Nico Ali Walsh needed just 2 minutes, 50 seconds Saturday night to turn a chorus of boos into a cacophony of cheers inside MGM Grand Garden.
Ali Walsh, the grandson of sporting icon and heavyweight legend Muhammad Ali, flatenned Alejandro Ibarra with a counter right to the chin to score a first-round technical knockout and ignite his hometown crowd in the first fight on the televised undercard.
The Las Vegas native and Bishop Gorman graduate turned middleweight boxer extended both in arms in celebration, prompting “Nico!” cheers throughout the iconic venue.
“This is just a testament to all the work I put in,” Ali Walsh, 21, said afterward. “Stuff like this happens when you put the work in.”
The results are fairly obvious for Ali Walsh (5-0, four knockouts), who signed last summer with Top Rank despite limited amateur experience and debuted professionally in August. He won his first four fights, displaying palpable power — and fundamental flaws that were nearly exposed in December during a fight against Reyes Sanchez.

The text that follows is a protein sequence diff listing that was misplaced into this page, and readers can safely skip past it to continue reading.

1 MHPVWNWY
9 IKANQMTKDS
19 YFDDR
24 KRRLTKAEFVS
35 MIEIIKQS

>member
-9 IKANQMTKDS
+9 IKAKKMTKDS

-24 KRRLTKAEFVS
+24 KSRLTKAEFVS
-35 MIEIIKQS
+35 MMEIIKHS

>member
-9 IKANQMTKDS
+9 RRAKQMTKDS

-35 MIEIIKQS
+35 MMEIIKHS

But he was much more polished Saturday and operated as the aggressor against Ibarra after walking to the ring to the tune of boos from his hometown spectators.
Ali Walsh began the fight by winging bombs, moving in and out of range as he kept Ibarra off balance. A soft left Ibarra vulnerable to a counter, and Ali Walsh landed a right, ending the fight at the 2:50 mark.
“I was setting him up with the right hand,” Ali Walsh said. “I noticed his left hand was going down when he threw the jab. I was trying to counter it, and that’s what I did. I wish the best for him and his team. He’s a true warrior. But I just waited for that setup, and I saw it and I took advantage”
In the co-feature, Olympic silver medalist Keyshawn Davis (5-0, four KOs) looked every bit like the future superstar he’s touted to be, stopping Esteban Sanchez (18-2, eight KOs) 2:44 into the sixth-round of their lightweight fight.
The 23-year-old Davis, of Norfolk, Virginia, blended power shots around a sharp snapping jab to break Sanchez down over the course of the five-plus rounds.
“I just kept staying steady, staying with my rhythm,” Davis said. “My coach (Brian McIntyre) kept telling me to go the body. I was trying to stab him a lot in the rounds, and honestly,
“I was just picking up round after round. I loved this fight because it challenged me. I felt challenged in the ring. I was happy I got a great performance and the stoppage.”